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View Full Version : Chalk Brood, how to treat?



LSPender
03-07-2009, 06:55 PM
I have one group of hives that have some serious chalk brood and I need to treat.

I have heard rumors that powder Cinnomon on top of brood can help, but have no idea how much to use per hive.
Also, bleach in syrup can help, I understand, not sure on mix.

Looking for input and methods

Thanks, Larry

dbest
03-07-2009, 07:44 PM
I use two methods:

1. Re-queen (if I can). Most of my chalk brood is a result of bad genetics.
2. Bleach, I've added 1 gallon of bleach to 2500 gallons of syrup. (I dont' know what that ratio would be)

Action
03-07-2009, 07:52 PM
Are these Aussie bees?
Jack

JBJ
03-07-2009, 08:24 PM
I have seen a ratio of 500 to 1; syrup to bleach, used in feed as a general sanitizer. I also know someone who has successfully used 50:50 bleach to water as a spray to clean up active cases. He reported that the day after spray the hives had done major house cleaning with piles of old pupal casings and debris piled up outside the front door. I thought that concentration would kill the bees, but he said they just thoroughly cleaned house and fully recovered from the chalk. I haven't tried it myself, but I have seen that bees can be fairly tolerant of chlorine. Temperature at application may be important in terms of how fast the chlorine volatilizes and how fast the bees dry out. I think he used a light mist and spritzed it on.

Tom G. Laury
03-07-2009, 08:32 PM
Bleach in syrup roughly same % as Dennie explained has been touted around here for long time. Never bothered myself though just some requeen and build up then it's gone.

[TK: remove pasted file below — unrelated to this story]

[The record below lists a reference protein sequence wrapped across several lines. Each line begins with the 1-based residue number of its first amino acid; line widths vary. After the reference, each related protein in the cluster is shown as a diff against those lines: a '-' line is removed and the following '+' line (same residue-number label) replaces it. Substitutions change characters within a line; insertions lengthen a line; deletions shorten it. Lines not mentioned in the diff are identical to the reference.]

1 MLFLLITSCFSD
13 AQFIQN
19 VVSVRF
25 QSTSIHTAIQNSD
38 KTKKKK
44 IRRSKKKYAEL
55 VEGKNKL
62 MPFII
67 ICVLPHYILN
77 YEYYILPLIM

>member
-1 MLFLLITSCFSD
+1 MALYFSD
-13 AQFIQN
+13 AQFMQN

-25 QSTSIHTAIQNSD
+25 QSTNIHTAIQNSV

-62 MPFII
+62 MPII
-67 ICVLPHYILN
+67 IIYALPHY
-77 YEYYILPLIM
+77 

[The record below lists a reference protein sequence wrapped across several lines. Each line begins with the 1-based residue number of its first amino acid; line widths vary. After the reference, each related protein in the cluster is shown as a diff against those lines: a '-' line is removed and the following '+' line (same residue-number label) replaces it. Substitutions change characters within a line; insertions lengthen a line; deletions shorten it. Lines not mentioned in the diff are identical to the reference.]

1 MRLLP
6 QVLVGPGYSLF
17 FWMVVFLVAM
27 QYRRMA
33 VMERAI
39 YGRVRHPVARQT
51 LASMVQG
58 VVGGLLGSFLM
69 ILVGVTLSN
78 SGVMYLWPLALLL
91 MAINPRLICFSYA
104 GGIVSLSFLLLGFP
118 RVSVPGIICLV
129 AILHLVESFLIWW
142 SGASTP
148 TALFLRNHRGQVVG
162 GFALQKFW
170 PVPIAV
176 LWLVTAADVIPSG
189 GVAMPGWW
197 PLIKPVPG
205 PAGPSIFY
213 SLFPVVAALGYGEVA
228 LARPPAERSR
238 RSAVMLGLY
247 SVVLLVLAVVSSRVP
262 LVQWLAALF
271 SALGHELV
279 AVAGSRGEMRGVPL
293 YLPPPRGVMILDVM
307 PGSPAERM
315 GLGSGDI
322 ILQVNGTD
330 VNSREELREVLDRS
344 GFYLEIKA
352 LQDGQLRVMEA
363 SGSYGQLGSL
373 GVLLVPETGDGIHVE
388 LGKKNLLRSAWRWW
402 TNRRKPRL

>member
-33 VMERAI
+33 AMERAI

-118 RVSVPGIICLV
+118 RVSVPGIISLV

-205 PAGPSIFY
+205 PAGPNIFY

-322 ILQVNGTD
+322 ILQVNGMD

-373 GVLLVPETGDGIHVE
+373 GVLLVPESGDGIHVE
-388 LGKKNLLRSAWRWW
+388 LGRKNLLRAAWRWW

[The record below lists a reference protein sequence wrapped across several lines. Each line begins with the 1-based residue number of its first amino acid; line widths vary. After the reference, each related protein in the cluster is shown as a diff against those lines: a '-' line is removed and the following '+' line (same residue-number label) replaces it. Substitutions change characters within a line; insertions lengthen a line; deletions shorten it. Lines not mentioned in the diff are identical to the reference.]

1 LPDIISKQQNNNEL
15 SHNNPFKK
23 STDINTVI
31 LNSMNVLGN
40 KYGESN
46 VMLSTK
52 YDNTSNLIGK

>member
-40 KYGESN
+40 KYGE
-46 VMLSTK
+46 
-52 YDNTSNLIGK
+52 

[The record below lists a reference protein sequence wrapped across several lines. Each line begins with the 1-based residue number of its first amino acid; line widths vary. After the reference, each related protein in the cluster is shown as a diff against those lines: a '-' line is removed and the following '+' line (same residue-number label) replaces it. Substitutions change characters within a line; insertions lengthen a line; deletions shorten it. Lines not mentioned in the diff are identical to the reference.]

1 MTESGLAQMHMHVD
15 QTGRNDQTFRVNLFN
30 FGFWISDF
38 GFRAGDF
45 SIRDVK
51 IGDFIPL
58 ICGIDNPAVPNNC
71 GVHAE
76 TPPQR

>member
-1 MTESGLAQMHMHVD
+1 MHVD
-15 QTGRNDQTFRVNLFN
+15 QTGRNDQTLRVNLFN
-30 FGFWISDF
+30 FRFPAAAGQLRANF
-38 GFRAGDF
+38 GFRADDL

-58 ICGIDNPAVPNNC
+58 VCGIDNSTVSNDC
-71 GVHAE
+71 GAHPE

mbholl
03-08-2009, 11:53 AM
I read that Randy Oliver uses lots of cinnamon in his pollen sub. Maybe helps with chalk brood?

Michael Bush
03-08-2009, 12:54 PM
It will go away on it's own, but I would requeen to avoid it happening again.

http://www.bushfarms.com/beespests.htm#chalkbrood

Flathead Honey
03-08-2009, 08:18 PM
Last summer of course all my aus. queens had bad chalk and once the bees quit carrying out mummies I thought they had worked through it. Well they had cause the didnt have any brood left to make mummies out of. Dryier weather and good nutrition and a nice new queen cure chalk brood.

BEES4U
03-08-2009, 08:37 PM
Hey Larry;
The conseses is a new queen.
I am still booking M H queens 50% down to book and the ballance in full 14 days before delivery!
Ernie

mbholl
03-09-2009, 06:29 PM
Found this study that involved cinnamon oil - sounds like it was effective?. Last year after a Fumigillin-B treatment we had some chalkbrood; cleared up; no further problems, but we did requeen alot.

http://www.hgsc.bcm.tmc.edu/projects/microbial/documents/review_Chalkb.pdf

Ian
03-09-2009, 06:39 PM
Thinking that it probably could be related to genetics, but, then, what bee isnt susceptible to chalk brood when put under stressful conditions.

You mention one group of hives within your operation. I am also assuming your queen program includes all your hives. Not all your hives have a serious enough of a problem to comment on, so I would guess its probably something environmental.
That is, for some reason that particular yard has come down with the disease. Extra stress perhaps? In a windy spot? Bad water? Shortness of nectar? Poor pollen source?
Agriculture? Who knows.

What I think your asking is there a way of relieving the problem withing your yard.
My best guess would be to provide them with a protein supplement. Maybe set out some water for them,

BEES4U
03-20-2009, 08:41 AM
Some more data from the web:
http://maarec.psu.edu/pest&disease/slide25.htm

Chalkbrood Time of Treatment Treatment Material Method of Treatment

Spring and Summer New queens
There is no registered chemical treatment for Chalkbrood.

Maintain strong colonies and requeen with queens from Hygienic stocks.

Ernie